In lieu of an abstract, here is a brief excerpt of the content:

  • Before We Were Human
  • Wendy Bone (bio)

You are come to the very edge of the Wild, as some of you may know.

- J. R. R. Tolkien

Gunung Leuser National Park Sumatra, Indonesia, June 2007

I sold my car to be here. And my library of hundreds of books—I could have cried as a garage-sale customer made off with my treasured Folio edition of The Hobbit under his arm. My furniture from IKEA—the loveseat and matching end tables, the fluffy white rug and modular bookshelves—disappeared into the backs of SUVs to find new lives, leaving me with a wad of crumpled bills in my pocket and the giddy sensation that I was about to jump off a cliff. I sold or gave away all the office clothes I’d accumulated over years spent in Vancouver publishing offices—leather pumps, turtleneck sweaters, pencil skirts, trench coats, totes and briefcases in safe, neutral black and tan. All gone, replaced [End Page 33] by hiking shoes soaked from river crossings, cargo pants smeared in mud from scrambling down embankments, and a sweaty green T-shirt. Sweaty because I’m standing in the jungle in eighty-plus degrees, peering through steamed-up glasses to get a better look at him.

Abdul. More than two hundred pounds of brawny orangutan with shaggy arms, a potbelly, and flowing red beard. And he isn’t yet full-grown, doesn’t have the dishy cheekpads of an adult male that would make him look like a creature from another planet. He hangs off a branch over the trail, swinging his arm and striking various poses for our cameras just like a seasoned Sports Illustrated model. Though wild-born, Abdul is used to people. Taken from his mother as a baby and kept as a pet, he soon became too big to handle and was brought to live in this protected national park on the island of Sumatra, the only place in the world where orangutans live with tigers, elephants, and rhinos in the wild. My friend Brettany, a wildlife biologist from Florida, is on the other side of Abdul with her triple-barreled camera, shutters whirring as he shifts his leg to show a more comely angle. I’m too much in awe of this magnificent, fiery being to bother taking a photo. Instead I take him in directly with my eyes and commit him to memory.

Just then a man in a floppy hat breaks from our band of camera-toting travelers and steps in front of me, blocking my view. A bit annoyed, I decide to join Brettany on the other side of the trail, giving Abdul a wide berth. Our Indonesian guide Wanda, a hobbit-sized fellow with springs of curly hair, has warned us not to touch the orangutans, since they’re susceptible to human diseases. But suddenly something steely clamps onto my right upper thigh from behind: Abdul’s hand. I’ve underestimated his reach—orangutan arms can span much longer than their bodies—and now he has me firmly in his grip. Gasps, more shutter clicks. “Stay calm,” Wanda implores.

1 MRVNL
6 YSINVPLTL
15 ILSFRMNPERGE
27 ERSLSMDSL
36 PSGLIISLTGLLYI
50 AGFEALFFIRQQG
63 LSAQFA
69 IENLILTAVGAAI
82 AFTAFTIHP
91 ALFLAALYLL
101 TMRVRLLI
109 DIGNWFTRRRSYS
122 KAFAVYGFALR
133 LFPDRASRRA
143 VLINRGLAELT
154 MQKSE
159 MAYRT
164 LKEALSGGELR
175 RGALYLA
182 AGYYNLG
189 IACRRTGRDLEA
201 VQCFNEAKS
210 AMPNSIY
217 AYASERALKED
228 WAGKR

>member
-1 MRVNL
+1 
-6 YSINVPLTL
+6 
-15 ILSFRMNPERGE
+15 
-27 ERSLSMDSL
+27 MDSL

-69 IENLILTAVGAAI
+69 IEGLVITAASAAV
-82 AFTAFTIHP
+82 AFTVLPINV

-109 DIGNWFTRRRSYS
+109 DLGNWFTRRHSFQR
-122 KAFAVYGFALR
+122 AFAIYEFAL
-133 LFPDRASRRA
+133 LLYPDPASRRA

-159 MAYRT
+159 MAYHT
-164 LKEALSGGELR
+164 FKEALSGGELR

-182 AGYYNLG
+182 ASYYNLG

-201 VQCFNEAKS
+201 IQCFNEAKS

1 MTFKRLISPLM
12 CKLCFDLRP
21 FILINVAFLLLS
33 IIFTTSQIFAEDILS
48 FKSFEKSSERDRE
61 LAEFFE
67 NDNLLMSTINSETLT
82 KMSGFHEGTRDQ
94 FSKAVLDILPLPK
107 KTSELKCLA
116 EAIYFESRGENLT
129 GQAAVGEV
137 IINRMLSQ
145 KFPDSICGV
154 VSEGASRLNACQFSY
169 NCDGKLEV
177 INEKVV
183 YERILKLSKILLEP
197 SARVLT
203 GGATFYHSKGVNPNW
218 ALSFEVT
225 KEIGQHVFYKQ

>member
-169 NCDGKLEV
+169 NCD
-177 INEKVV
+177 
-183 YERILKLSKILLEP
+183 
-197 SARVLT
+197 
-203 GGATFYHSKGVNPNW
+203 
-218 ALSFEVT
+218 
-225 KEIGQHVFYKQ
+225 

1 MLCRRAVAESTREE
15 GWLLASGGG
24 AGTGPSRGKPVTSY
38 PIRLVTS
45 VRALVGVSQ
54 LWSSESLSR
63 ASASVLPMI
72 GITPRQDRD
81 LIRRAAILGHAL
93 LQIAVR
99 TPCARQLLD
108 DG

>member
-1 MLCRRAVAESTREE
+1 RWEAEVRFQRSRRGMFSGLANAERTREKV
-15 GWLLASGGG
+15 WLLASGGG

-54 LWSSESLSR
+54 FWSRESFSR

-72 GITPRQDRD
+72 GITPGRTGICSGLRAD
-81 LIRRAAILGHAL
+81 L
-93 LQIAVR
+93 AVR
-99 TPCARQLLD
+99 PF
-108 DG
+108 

And I am. Strangely calm. I can feel the reach of that hand, the retractable thumb that allows Abdul to brachiate through the trees in a hand-over-hand movement, encompassing almost the entire circumference of my upper thigh. A male orangutan is eight times stronger than a man. This kind of strength sustains his full weight [End Page 34] when he swings through the forest canopy. I’m locked in, my leg the equivalent of a tree branch, wondering if he could actually pick me up and sweep me off to his treetop nest. The thought makes me jerk my leg forward in alarm. Abdul’s grip loosens, falls away easily. “It must be true what they say,” someone says in a thick German accent. “Orangutans prefer blondes.” Laughter ripples through the trees, the waxy greenery that surrounds us as if we were long lost Adams and Eves who’ve finally found our way back to Eden. My heart’s skittering, and an unfamiliar feeling blooms in my chest. Is it joy? I feel as if I...


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pp. 33-47
Launched on MUSE
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